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Politics

Senate Health Care Bill Would Result in 22 Million Uninsured by 2026

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The Senate’s version of the Obamacare repeal bill would result in an additional 22 million people losing insurance by 2026, the non-partisan Congressional Budget Office revealed in its analysis on Monday.

The bill would reduce the federal deficit $321 billion by 2026, an increase of $202 billion in savings from the version of the bill that passed the House of Representatives last month.

But much of those savings from come from reducing the funding for Medicaid; the bill proposes that the federal government provides block grants for states depending on the state’s enrollment, and seeks to phase out the increase in federal funding for Medicaid expansion. By 2026, 49 million Americans would be uninsured should this bill become law, in comparison with the 28 million people who would remain uninsured by that year if the Affordable Care Act remained in place. Enrollment in Medicaid would fall by 16 percent.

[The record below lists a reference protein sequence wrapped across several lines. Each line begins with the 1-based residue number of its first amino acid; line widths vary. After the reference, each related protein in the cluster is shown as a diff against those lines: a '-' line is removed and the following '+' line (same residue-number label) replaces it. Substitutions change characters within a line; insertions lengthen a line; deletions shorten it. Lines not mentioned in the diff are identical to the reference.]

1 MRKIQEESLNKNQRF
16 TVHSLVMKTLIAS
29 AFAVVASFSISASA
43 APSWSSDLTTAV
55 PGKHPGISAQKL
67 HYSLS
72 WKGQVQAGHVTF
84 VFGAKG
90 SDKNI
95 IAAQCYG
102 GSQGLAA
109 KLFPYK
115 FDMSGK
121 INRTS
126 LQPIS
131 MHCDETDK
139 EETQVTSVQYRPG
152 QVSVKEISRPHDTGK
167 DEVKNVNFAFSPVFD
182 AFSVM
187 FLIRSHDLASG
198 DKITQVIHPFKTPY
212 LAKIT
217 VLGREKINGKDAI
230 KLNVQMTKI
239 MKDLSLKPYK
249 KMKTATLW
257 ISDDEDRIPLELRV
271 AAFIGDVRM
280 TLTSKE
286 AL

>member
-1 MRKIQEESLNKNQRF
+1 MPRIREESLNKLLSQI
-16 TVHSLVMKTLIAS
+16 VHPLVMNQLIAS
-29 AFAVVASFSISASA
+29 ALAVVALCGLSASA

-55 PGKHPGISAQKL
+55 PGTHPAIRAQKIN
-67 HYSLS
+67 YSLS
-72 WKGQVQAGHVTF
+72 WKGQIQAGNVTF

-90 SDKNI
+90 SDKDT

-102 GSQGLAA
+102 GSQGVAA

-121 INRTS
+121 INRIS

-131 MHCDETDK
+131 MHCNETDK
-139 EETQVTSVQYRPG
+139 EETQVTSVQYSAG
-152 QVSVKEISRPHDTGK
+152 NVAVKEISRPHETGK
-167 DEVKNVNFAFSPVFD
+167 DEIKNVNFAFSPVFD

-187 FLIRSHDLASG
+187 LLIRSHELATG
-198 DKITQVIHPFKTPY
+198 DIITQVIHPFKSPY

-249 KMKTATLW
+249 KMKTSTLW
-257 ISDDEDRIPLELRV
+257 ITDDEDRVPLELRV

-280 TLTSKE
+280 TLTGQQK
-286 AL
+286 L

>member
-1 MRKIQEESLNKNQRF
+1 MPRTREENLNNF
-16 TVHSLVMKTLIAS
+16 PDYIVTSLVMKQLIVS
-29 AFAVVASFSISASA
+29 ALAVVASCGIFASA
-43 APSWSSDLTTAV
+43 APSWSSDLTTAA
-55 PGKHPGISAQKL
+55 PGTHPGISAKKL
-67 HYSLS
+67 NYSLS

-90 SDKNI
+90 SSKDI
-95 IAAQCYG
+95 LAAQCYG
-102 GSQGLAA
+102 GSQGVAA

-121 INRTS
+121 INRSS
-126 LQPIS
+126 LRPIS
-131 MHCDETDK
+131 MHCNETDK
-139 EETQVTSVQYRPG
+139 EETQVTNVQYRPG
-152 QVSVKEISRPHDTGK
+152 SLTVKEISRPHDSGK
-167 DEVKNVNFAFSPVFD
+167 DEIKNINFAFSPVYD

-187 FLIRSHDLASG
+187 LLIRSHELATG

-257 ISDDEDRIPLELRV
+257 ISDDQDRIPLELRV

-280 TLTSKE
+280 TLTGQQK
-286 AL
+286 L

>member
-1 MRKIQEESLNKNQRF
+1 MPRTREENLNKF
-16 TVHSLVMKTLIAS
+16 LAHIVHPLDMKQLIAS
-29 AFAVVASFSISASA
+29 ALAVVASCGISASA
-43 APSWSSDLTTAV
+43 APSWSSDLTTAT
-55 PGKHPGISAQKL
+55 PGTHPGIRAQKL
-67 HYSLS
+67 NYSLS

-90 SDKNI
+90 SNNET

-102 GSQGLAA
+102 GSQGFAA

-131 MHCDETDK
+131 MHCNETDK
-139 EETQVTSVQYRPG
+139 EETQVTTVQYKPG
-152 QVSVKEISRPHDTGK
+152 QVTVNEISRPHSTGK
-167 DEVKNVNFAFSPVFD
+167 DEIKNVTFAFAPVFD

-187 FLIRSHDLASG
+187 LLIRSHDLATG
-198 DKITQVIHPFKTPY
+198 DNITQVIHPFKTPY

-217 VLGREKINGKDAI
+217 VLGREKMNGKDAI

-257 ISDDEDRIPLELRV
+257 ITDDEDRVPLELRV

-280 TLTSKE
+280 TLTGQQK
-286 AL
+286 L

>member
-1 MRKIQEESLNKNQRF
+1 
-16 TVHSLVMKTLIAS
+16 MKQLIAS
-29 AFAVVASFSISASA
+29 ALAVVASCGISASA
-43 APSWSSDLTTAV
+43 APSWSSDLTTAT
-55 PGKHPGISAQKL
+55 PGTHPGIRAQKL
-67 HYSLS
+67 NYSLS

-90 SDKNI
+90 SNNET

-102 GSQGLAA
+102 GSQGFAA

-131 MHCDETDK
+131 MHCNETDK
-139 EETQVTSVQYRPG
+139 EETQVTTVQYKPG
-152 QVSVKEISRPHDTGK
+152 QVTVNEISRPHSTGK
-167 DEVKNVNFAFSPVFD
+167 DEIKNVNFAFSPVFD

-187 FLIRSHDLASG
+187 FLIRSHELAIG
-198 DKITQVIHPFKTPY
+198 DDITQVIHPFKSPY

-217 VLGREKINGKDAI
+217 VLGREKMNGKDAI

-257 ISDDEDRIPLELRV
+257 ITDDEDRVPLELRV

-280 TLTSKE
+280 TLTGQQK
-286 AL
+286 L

Overall, the estimates of the number of uninsured, which are just 1 million fewer than the number estimated in the House’s version of the bill, coupled with the steep cuts to Medicaid, will likely pose a further impediment to Senate Majority Leader Mitch McConnell’s ability to garner enough votes in the Senate for the bill to pass.

The analysis of the bill is unlikely to quell the concerns of Republican Senators who are on the fence about supporting it, particularly those concerned about the effect the Medicaid reductions will have on their constituents, like West Virginia Sen. Shelley Moore Capito and Nevada Sen. Dean Heller.

With the Democrats universally opposed to the bill, McConnell can only afford two defectors, and five Senators have already come out against it.

The CBO had previously determined that the version of the Obamacare repeal bill that passed the House in May would increase the number of uninsured by 23 million , to 51 million, in comparison with the 28 million that would have been uninsured if the Affordable Care Act remained in place.

This article originally appeared on Time.com